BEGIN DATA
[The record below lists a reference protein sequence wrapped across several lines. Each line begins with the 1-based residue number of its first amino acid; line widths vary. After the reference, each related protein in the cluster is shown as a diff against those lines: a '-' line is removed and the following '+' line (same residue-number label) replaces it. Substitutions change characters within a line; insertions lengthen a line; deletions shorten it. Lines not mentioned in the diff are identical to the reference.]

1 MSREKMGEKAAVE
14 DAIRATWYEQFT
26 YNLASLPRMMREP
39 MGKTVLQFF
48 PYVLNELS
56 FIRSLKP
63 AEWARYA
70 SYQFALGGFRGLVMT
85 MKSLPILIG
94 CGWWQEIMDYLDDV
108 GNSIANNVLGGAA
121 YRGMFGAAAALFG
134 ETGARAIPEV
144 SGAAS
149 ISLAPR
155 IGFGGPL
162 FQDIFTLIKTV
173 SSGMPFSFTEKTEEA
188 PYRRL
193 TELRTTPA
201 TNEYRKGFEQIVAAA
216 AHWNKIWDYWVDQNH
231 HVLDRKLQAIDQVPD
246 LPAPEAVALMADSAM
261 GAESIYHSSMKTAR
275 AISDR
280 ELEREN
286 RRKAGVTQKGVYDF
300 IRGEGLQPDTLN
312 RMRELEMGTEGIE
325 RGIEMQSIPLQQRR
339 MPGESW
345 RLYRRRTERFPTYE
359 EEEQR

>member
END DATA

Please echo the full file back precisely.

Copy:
[The record below lists a reference protein sequence wrapped across several lines. Each line begins with the 1-based residue number of its first amino acid; line widths vary. After the reference, each related protein in the cluster is shown as a diff against those lines: a '-' line is removed and the following '+' line (same residue-number label) replaces it. Substitutions change characters within a line; insertions lengthen a line; deletions shorten it. Lines not mentioned in the diff are identical to the reference.]

1 MSREKMGEKAAVE
14 DAIRATWYEQFT
26 YNLASLPRMMREP
39 MGKTVLQFF
48 PYVLNELS
56 FIRSLKP
63 AEWARYA
70 SYQFALGGFRGLVMT
85 MKSLPILIG
94 CGWWQEIMDYLDDV
108 GNSIANNVLGGAA
121 YRGMFGAAAALFG
134 ETGARAIPEV
144 SGAAS
149 ISLAPR
155 IGFGGPL
162 FQDIFTLIKTV
173 SSGMPFSFTEKTEEA
188 PYRRL
193 TELRTTPA
201 TNEYRKGFEQIVAAA
216 AHWNKIWDYWVDQNH
231 HVLDRKLQAIDQVPD
246 LPAPEAVALMADSAM
261 GAESIYHSSMKTAR
275 AISDR
280 ELEREN
286 RRKAGVTQKGVYDF
300 IRGEGLQPDTLN
312 RMRELEMGTEGIE
325 RGIEMQSIPLQQRR
339 MPGESW
345 RLYRRRTERFPTYE
359 EEEQR

>member